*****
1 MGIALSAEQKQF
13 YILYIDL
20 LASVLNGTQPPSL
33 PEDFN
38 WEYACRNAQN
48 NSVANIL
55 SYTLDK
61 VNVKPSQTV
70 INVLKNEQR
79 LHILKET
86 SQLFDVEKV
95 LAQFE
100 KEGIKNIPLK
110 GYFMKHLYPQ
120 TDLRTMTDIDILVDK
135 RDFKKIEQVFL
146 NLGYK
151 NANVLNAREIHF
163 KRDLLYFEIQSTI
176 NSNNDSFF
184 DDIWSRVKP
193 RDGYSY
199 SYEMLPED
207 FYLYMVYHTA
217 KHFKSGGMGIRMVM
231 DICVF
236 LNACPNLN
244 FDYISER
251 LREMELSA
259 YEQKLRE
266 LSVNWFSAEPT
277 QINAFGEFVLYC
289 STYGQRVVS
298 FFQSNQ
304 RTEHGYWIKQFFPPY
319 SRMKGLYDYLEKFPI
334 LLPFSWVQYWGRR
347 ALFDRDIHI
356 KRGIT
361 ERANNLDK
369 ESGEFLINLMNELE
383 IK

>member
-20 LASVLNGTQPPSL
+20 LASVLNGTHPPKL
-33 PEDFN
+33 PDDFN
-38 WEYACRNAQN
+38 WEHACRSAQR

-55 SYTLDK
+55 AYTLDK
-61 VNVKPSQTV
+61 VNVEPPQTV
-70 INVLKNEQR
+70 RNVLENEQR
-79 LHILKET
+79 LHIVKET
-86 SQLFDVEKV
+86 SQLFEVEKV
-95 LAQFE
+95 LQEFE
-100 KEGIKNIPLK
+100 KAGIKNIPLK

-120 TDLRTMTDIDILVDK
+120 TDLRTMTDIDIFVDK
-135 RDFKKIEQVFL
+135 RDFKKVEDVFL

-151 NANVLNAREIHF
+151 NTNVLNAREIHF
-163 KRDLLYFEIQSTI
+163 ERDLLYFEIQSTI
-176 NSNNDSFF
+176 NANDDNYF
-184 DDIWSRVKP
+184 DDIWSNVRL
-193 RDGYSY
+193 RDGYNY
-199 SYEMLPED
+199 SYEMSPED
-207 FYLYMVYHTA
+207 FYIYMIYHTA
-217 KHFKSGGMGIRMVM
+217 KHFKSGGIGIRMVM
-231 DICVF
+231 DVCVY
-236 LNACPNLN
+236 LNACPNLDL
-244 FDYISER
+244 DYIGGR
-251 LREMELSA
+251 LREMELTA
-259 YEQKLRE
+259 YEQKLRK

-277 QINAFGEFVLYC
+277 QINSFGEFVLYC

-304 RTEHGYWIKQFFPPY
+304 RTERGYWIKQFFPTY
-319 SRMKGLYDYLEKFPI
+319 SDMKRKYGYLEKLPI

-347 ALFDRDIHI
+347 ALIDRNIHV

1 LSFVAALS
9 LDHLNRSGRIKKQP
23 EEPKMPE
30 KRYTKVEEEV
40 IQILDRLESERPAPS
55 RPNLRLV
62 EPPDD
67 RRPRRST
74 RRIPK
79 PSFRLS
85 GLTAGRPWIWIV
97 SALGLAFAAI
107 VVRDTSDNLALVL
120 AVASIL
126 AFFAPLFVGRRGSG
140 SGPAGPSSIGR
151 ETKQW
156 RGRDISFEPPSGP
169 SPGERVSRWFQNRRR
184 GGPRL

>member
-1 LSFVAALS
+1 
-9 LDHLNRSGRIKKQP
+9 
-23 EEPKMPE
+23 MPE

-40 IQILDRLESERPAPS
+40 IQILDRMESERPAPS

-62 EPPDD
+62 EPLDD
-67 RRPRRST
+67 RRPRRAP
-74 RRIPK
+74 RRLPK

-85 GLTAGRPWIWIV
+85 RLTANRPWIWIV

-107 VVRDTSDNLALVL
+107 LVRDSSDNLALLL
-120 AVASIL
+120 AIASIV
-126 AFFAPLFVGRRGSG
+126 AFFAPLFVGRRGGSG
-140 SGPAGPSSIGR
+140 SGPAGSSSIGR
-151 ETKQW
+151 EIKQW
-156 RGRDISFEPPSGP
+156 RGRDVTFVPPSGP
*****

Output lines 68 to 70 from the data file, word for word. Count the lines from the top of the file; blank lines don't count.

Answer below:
-151 NANVLNAREIHF
+151 NTNVLNAREIHF
-163 KRDLLYFEIQSTI